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Insurers still too reliant on opioid prescribing, study finds
By JOHN W. MILLER |June 22, 2018
Caleb Alexander, MD, co-director of the Johns Hopkins Center for Drug Safety and Effectiveness
Johns Hopkins University Bloomberg School of Public Health
Quick Takeaway
  • Researchers studied insurers' coverage of chronic low back pain.
  • They looked at 15 Medicaid, 15 Medicare Advantage, and 20 commercial plans.
  • “Even if unwittingly, insurers have contributed to the epidemic,” says the study's senior author

American health insurers are wrestling with their own version of a painful truth: Kicking opioids is hard.

Insurers have been too slow to discourage use of opioids, stoking the crisis, according to a sweeping new study of major health insurance plans offered in 2017.

“Even if unwittingly, insurers have contributed to the epidemic,” says the study’s senior author, Caleb Alexander, MD, in an interview. He is the co-director of the Johns Hopkins Center for Drug Safety and Effectiveness.

In response to the study, published on JAMA Network Open today, health insurers say they’re taking steps, but that big changes in policies take time.

“Nobody should experience pain, and nobody should experience the trauma of addiction either,” said Kristine Grow, a spokeswoman for America’s Health Insurance Plans, a trade group representing insurance companies. “There are some pains that can only be treated with an opioid,” she says, “but it’s important to look at alternatives, and that takes time.”

Opioid use disorder vastly undercounted: Massachusetts study

Alexander and fellow researchers focused on how health insurance policies proposed to cover treatment for chronic low-back pain. The study focuses on that condition because it is “one of the most common causes of chronic pain and one of the conditions for which prescription opioids have been commonly overused despite an unfavorable risk-benefit profile,” according to the study.

The study’s premise was that insurance policies play an important role in shaping drug utilization practices.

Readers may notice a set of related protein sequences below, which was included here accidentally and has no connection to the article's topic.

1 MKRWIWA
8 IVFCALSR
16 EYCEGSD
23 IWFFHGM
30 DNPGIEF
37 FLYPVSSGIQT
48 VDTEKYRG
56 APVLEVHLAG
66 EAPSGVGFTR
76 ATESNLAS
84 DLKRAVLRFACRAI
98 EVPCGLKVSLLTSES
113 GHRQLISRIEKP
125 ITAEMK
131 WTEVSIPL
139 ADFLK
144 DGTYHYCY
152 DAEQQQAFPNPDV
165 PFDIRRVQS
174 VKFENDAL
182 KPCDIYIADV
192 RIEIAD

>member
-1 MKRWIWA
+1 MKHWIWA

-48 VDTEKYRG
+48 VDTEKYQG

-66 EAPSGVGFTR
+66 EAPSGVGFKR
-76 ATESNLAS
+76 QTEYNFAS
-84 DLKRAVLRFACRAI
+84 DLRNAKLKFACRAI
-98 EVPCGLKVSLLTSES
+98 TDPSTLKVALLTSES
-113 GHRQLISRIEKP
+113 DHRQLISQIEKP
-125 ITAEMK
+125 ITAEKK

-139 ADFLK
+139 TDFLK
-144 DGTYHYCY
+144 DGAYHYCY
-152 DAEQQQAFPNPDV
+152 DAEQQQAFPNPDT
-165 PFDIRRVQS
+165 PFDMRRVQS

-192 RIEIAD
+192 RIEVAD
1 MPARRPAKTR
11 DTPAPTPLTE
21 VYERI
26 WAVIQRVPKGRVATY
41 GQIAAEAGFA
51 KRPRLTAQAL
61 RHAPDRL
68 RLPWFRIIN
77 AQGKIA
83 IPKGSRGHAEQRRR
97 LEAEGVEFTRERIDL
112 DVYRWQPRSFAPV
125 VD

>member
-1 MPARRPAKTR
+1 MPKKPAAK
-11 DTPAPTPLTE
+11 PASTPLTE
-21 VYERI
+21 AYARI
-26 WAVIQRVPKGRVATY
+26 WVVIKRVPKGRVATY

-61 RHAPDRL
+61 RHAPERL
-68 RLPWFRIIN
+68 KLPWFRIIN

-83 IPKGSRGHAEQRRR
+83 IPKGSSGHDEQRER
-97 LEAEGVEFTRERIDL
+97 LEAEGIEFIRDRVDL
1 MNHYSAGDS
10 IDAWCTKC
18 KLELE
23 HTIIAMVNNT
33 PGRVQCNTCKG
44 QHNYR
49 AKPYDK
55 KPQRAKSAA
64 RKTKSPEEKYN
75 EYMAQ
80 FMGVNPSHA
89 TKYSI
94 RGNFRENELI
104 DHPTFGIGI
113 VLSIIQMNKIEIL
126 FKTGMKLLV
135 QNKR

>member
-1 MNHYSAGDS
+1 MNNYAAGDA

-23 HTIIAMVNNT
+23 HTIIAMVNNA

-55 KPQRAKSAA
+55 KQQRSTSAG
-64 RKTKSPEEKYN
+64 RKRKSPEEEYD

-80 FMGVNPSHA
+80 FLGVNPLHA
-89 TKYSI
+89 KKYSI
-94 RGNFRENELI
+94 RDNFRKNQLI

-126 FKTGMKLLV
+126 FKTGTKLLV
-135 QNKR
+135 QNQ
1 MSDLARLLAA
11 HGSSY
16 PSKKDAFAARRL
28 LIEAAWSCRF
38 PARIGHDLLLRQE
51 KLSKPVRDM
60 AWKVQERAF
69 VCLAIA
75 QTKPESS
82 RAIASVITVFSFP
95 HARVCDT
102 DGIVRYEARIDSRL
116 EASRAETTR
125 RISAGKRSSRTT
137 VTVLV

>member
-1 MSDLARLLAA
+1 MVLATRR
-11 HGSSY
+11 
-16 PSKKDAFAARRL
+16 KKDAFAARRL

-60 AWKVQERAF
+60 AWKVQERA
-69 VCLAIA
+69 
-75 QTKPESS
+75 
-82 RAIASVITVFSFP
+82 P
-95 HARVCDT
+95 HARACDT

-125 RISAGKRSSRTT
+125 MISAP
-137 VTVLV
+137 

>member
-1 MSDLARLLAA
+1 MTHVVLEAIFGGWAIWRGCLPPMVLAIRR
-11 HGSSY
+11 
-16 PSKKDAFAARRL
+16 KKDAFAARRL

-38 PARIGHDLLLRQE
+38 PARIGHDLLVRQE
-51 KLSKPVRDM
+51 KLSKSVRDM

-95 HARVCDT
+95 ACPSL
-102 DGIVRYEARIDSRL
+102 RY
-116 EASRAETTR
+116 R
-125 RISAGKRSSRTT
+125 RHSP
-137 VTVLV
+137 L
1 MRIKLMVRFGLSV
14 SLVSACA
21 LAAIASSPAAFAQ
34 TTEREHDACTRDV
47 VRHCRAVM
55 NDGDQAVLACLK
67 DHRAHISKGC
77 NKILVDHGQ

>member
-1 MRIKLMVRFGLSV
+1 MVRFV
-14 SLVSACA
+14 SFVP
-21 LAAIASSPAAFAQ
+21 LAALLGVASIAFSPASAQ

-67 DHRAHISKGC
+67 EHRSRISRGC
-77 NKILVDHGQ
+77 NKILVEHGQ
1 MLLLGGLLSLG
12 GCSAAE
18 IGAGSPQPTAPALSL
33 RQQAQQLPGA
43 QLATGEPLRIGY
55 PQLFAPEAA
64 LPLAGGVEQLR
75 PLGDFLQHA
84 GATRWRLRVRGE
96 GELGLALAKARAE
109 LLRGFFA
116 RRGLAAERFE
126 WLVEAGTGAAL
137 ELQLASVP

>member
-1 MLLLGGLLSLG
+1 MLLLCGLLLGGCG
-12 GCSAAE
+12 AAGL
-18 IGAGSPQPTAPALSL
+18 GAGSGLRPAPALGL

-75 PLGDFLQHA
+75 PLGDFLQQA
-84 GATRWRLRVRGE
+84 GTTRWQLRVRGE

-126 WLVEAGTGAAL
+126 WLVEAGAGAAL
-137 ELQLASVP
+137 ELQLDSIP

Researchers analyzed the policies of 15 Medicaid, 15 Medicare Advantage and 20 commercial plans. They also interviewed 43 health care executives.

The study was carried out by researchers at the Johns Hopkins Bloomberg School of Public Health, with funding and assistance from the National Institutes of Health and the Centers for Disease Control and Prevention.

The study found that some strategies employed by insurers to curb unnecessary opioid prescriptions are inadequate, or too rarely used.

One method is so-called “step therapy,” which mandates that, before prescribing opioids, doctors try less risky anti-inflammatory pain medication or other therapy first. Yet half of private insurers’ plans required step therapy for only 4 percent or fewer of opioid prescriptions.

Finding alternative treatments is key to resolving the crisis. But insurers’ 2017 plans “missed important opportunities to steer patients towards safer and more effective treatments than prescription opioids,” the study concluded. It found that “only one plan fully integrated nonpharmacologic therapies.” Alexander declines to name the plan, citing a confidentiality agreement.

Industry spokesperson Grow insists that alternative treatments are on their way. But it will take time, she says, to accumulate scientific evidence that therapies such as “yoga or acupuncture” can function as alternatives to opioids, and insurers won’t cover them until then.